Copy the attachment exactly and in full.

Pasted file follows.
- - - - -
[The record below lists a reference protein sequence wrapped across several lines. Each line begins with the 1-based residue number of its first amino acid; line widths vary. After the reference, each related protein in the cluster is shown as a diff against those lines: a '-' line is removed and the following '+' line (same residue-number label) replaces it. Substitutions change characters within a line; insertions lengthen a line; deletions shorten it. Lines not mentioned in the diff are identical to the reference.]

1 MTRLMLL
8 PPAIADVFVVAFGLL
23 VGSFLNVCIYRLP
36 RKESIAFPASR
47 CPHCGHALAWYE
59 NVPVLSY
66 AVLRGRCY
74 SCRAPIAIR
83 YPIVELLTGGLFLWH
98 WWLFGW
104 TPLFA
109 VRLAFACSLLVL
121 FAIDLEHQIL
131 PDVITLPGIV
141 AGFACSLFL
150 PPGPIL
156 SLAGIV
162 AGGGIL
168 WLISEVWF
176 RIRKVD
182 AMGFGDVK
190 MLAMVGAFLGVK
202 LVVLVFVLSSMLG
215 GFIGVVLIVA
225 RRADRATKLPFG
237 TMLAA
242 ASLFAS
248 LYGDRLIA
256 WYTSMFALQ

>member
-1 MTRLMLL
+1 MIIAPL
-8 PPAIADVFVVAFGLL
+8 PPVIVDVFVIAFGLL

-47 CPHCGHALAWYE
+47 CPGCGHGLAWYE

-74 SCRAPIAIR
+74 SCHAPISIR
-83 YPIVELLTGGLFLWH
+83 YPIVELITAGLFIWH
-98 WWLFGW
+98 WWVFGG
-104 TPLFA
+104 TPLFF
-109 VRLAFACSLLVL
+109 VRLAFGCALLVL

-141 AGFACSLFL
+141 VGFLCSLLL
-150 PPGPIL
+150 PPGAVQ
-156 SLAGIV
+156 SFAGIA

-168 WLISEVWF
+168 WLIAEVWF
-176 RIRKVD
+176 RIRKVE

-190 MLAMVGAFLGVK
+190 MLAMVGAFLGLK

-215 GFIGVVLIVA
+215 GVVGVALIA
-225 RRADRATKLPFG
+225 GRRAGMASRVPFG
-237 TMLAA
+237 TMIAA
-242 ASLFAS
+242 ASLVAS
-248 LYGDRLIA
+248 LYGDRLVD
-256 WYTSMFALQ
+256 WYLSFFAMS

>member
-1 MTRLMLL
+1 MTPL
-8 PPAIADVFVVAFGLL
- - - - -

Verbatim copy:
[The record below lists a reference protein sequence wrapped across several lines. Each line begins with the 1-based residue number of its first amino acid; line widths vary. After the reference, each related protein in the cluster is shown as a diff against those lines: a '-' line is removed and the following '+' line (same residue-number label) replaces it. Substitutions change characters within a line; insertions lengthen a line; deletions shorten it. Lines not mentioned in the diff are identical to the reference.]

1 MTRLMLL
8 PPAIADVFVVAFGLL
23 VGSFLNVCIYRLP
36 RKESIAFPASR
47 CPHCGHALAWYE
59 NVPVLSY
66 AVLRGRCY
74 SCRAPIAIR
83 YPIVELLTGGLFLWH
98 WWLFGW
104 TPLFA
109 VRLAFACSLLVL
121 FAIDLEHQIL
131 PDVITLPGIV
141 AGFACSLFL
150 PPGPIL
156 SLAGIV
162 AGGGIL
168 WLISEVWF
176 RIRKVD
182 AMGFGDVK
190 MLAMVGAFLGVK
202 LVVLVFVLSSMLG
215 GFIGVVLIVA
225 RRADRATKLPFG
237 TMLAA
242 ASLFAS
248 LYGDRLIA
256 WYTSMFALQ

>member
-1 MTRLMLL
+1 MIIAPL
-8 PPAIADVFVVAFGLL
+8 PPVIVDVFVIAFGLL

-47 CPHCGHALAWYE
+47 CPGCGHGLAWYE

-74 SCRAPIAIR
+74 SCHAPISIR
-83 YPIVELLTGGLFLWH
+83 YPIVELITAGLFIWH
-98 WWLFGW
+98 WWVFGG
-104 TPLFA
+104 TPLFF
-109 VRLAFACSLLVL
+109 VRLAFGCALLVL

-141 AGFACSLFL
+141 VGFLCSLLL
-150 PPGPIL
+150 PPGAVQ
-156 SLAGIV
+156 SFAGIA

-168 WLISEVWF
+168 WLIAEVWF
-176 RIRKVD
+176 RIRKVE

-190 MLAMVGAFLGVK
+190 MLAMVGAFLGLK

-215 GFIGVVLIVA
+215 GVVGVALIA
-225 RRADRATKLPFG
+225 GRRAGMASRVPFG
-237 TMLAA
+237 TMIAA
-242 ASLFAS
+242 ASLVAS
-248 LYGDRLIA
+248 LYGDRLVD
-256 WYTSMFALQ
+256 WYLSFFAMS

>member
-1 MTRLMLL
+1 MTPL
-8 PPAIADVFVVAFGLL